And slightly distracted – I made Ruby the sausage a sleeping bag
I first met Judith when attending one of her Silk Paper making classes in about 2003.
On this, my second, visit to her home and studio she firstly introduced us to the visitor in her swimming pool – Esmeralda, a very large pink blow-up flamingo! Judith’s studios are in her home, conveniently located next to her living area. Judith is a life Member of the 84 Group and Western Australian Fibre and Textile Association (WAFTA). Judith describes herself as a very late starter, as you’ll see…
Judith moved into her current house when she moved to Australia with her husband and three daughters in 1983. She is lucky enough to have two studios, both with lovely natural light. Her Sewing Room was originally a games room, then became the music room for the girls, and slowly her work and sewing machine and computer have moved in. She is surrounded by her artwork and books.
Judith’s laundry was extended to become the Wet Studio. It was designed to allow her to run all her private teaching classes here, with easy access and plenty of tables to work at for a number of students. A second sink was made deep enough for silk paper frames. There are lots of storage cupboards, shelves and large shallow drawers to hold flat design work.
Judith makes large works in the garage on trestle tables (moving the car out for a time). Sometimes she works in the living area hand stitching or designing. She dyes all her own threads and feathers, often on the kitchen stove! She says “I’ve taken over the house!”
Judith does most of her designing in the Wet Studio. She will design the work, draw it out, sometimes painting it in colour. She used to work a lot at night, as time spent during the day with her retired husband was important, along with various committees she was a member of. Now, she finds it easier to work during the day. She works without music or the TV; she likes it quiet so she can concentrate.
Judith designs and plans projects ahead, often thinking about half a dozen steps in advance “as it is very difficult to unpick machine embroidery”. She makes her silk paper then prints on it with foam stamps she has designed and hand cut, or Indian wooden stamps (which she has a large collection of), then she machine and hand stitches the work, sometimes adding more printing later. When she is at the sewing machine she will set a timer for 30 minutes and then take a break to walk around for 5 minutes. She spends most of her time machine stitching and can be in there for “days and days and days”.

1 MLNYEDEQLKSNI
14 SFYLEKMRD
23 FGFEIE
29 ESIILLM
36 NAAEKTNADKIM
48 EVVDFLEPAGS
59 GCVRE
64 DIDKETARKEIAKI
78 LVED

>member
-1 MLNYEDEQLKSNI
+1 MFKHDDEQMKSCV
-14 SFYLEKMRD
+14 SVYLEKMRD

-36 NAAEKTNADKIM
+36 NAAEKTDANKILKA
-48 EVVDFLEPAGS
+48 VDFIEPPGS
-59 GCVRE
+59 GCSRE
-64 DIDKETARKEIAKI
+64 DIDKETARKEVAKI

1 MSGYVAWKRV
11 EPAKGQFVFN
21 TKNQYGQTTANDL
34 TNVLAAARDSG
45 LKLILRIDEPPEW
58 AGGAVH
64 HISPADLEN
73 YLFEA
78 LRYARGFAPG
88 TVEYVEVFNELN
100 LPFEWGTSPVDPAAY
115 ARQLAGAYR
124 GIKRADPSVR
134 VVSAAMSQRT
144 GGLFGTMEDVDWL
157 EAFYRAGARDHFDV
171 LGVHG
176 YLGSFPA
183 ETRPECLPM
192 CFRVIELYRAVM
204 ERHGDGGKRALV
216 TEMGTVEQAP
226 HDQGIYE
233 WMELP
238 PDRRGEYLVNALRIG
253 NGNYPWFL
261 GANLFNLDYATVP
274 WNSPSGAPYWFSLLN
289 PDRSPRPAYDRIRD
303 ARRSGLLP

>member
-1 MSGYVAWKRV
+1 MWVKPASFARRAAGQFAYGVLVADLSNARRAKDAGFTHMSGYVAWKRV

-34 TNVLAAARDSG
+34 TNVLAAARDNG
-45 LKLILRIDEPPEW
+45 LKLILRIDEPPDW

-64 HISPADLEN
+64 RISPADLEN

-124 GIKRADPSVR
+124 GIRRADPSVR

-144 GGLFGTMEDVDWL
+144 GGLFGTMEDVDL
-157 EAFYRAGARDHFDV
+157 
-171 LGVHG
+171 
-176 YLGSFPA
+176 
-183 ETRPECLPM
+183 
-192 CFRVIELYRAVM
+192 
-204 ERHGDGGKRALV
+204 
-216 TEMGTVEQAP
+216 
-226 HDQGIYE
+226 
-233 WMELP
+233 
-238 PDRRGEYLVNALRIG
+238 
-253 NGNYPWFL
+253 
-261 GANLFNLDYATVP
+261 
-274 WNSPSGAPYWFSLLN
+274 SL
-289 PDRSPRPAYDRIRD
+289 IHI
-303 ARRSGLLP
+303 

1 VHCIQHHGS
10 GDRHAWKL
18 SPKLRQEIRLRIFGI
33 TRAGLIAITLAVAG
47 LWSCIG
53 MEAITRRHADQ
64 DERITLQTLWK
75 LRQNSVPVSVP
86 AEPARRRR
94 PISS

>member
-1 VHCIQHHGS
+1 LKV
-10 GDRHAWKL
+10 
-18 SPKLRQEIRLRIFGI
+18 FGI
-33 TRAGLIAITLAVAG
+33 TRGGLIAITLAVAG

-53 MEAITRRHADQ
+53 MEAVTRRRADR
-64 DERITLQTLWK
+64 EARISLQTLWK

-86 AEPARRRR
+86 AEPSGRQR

“I love putting the colours together for a new project” Judith said. She can spend 2-3 days gathering threads, collecting fabrics, maybe up to 30, putting in, taking away, deleting and deleting until she’s left with a very small number. “That’s how it works for me”
She tries to be fairly organised, although she likes setting herself a challenge, “What if…”
“When you get accustomed to designing you always see things you could do or use. You keep thinking about things, even when you can’t work.”
Judith was born in Australia. After becoming a shorthand typist she wanted to travel to the UK. At 22 her parents gave their consent for her to go as long as she agreed to their conditions: “You have to live somewhere respectable, have your return fare home, and you are not allowed to hitchhike or go behind the iron curtain.” Along with a girl she met in Singapore she traveled 3rd class around Europe to 9 counties in 6 weeks: “Great adventures on a very tight budget”.
Judith worked at IBM in London where she met her husband-to-be, Martin. They married soon after, in 1957. She planned to stay for 6 months, but ended up living there for 29 years and raising her family in the UK.
Martin’s work as a Computer Architect meant he travelled a lot. Judith was at home with their 3 daughters. They lived in Winchester, near Southampton.
Judith always loved sewing, and once her children were at school she started making kids stuffed toys for the World Wild Life Fund stalls. In 1978 when her girls were teenagers studying for their O and A Levels, Judith started her City and Guilds Diploma at Southampton School of Art. It was a 4 year course in Design and Embroidery with 1 day a week of classes and with a full time load of study and homework: 15 students started, 5 finished the course. The course was mostly traditional hand embroidery along with classes in History of Embroidery, 9th – 20th Century. “That’s where I developed a love of Medieval history” she said. “One week we were studying the Bayeux Tapestry, (and) my husband said “Would you like to go and see it?” “Yes please!” So they all popped over to France for a long weekend. “It made it all come alive, it made so much more sense” Judith said. They continued to visit stately homes all around Winchester to see the works Judith was studying.